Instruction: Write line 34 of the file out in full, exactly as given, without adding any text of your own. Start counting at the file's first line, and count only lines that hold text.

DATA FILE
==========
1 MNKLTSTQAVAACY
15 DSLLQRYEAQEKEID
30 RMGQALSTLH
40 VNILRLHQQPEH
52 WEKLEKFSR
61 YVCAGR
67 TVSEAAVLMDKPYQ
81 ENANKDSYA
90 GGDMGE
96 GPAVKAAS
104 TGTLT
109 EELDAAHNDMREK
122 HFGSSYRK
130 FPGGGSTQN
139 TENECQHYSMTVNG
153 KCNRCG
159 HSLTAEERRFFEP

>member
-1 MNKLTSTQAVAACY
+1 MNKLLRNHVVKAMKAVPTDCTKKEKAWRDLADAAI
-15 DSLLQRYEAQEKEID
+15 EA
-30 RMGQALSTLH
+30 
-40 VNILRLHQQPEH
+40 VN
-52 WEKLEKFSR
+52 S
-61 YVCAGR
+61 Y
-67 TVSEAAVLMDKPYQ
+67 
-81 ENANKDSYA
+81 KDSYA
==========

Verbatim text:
+81 KDSYA